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Short Story

Major Change

A short story by Michael Wreen, with apologies to Raymond Chandler.

The door at the end of the hall was slightly ajar. A sliver of light the thickness of a broken bottle tried to crawl out but two careless feet kicked it back in. Whoever it was didn’t like noise but thought that imitation Chanel was next to godliness.

I walked to the door, gave it a push, and said: “After hours is no time for student conferences. And if you’re looking for the next exam, you’ve just flunked. I expect cheats to know enough to use a flashlight and close the door.”

Waltina Weber was about as surprised as a bride on her wedding night. Only a faint smile told me that she had a sense of humor.

“Professor Marlowe, I didn’t know where to go. It’s my brother. He’s a freshman and has been here only a month. But he’s in big trouble already.”

I looked at the pulled-back blond curls, the maroon sweatshirt, the loose blue jeans, the three-colored Nikes, and the backward baseball cap. Straight off the student assembly line, except for the whiplash smile and the soft sky blues behind wire-rims. It was hard to tell how many lies she had in store for me. At least a dog hadn’t eaten her homework.

“Trouble runs in the family, Waltina. Breaking and entering isn’t tossing a frisbee.”

“Listen, Dr Marlowe, I’m sorry I picked your lock. There’s no way to turn the hall lights on, and I just couldn’t sit there in the dark.”

I pulled out my pipe and packed it tight. The article on Aristotle would have to wait for another night.

“Will you help me, Professor Marlowe? My brother won’t last another hour without your help.” “Okay Waltina, I’ll bite. What’s the problem?”

“I can’t tell you here. Come with me over to the Student Union.”

•••••• • • • •

We were there in ten minutes. Sixteen thousand students jumped, shouted, drank, and yelled. A rock band not louder than a bazooka played ‘In-A-Gadda-Da-Vida” with every fourth note missing. Brains were in short supply, but there was no demand anyway. I looked for the door.

“There he is, Dr Marlowe. That’s Jason in the back, standing on a table and lecturing to the crowd. His fraternity brothers are all around him.”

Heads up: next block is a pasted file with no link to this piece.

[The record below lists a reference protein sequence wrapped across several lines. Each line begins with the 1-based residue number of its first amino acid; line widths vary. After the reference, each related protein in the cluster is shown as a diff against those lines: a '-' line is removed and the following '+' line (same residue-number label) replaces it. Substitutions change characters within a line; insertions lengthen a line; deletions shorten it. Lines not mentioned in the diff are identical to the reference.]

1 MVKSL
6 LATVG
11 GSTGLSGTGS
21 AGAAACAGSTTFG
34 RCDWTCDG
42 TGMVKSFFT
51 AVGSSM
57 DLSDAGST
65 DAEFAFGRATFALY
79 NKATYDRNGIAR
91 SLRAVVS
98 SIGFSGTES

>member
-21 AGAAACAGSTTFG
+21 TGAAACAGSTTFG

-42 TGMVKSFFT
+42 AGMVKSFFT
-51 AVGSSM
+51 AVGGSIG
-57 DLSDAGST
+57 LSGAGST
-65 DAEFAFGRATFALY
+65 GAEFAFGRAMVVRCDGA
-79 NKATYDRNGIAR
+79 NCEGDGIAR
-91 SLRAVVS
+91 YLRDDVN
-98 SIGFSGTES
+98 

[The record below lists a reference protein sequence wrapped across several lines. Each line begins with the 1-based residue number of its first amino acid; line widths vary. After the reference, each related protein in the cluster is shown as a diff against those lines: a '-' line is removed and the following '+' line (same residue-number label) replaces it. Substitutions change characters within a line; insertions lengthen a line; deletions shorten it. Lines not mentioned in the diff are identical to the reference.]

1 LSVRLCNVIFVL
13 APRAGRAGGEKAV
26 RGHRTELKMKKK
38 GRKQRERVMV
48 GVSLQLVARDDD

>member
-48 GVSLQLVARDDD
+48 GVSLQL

“Why do they look like dogs who just discovered a threelegged cat?

“That’s the problem. Jason pledged Phi Sigma Tau as soon as he arrived here at State, and no one was a better brother. He chugged a quarter keg his first day at the house, and the next day he was thrown out of class for saying crude things to the teacher. His brothers loved him and everyone else preferred Typhoid Mary. But last week someone put a copy of the Critique of Pure Reason on Jason’s bed, and for some reason he read it. All 700 pages. The next day he dropped his accounting major and declared philosophy. The worst thing is that now he never stops talking about synthetic judgments, a priori truths and paralogisms. His brothers want blood.”

Jason had about two minutes left. There wasn’t even enough time for him to finish his explanation of space as the form of outer intuition. I could have driven a tractor-trailer in there and scared one or two of them. I could have picked up the chapter president and thrown him against the wall. I could have pistol whipped the sorority group. Instead I opened my mouth.

“That doesn’t explain why space has three dimensions but time only one,” I yelled “And what about Einstein’s space-time continuum?” Several heads turned but it wasn’t enough. I had to let Jason have it.

“Isn’t this all a matter of opinion anyway?” I shouted. “And aren’t you really just playing with words?” Jason looked like I had applied a cattle prod. His mouth dropped, he got down off the table and he stared blankly at one of his brothers. He was looking but he wasn’t seeing. Amazement popped up on the faces around him like dandelions. The brothers were happier than circus clowns. When somebody gave him a beer, I yelled: “Now that’s reality!” A cheer went up, Jason smiled and drank, and I elbowed my way to the door. What did it matter that a refutation wasn’t any good as long as you weren’t sleeping the big sleep?

© Michael Wreen 2001

In between doing Marlowe impersonations, Michael Wreen is a professor of philosophy at Marquette University, Milwaukee.

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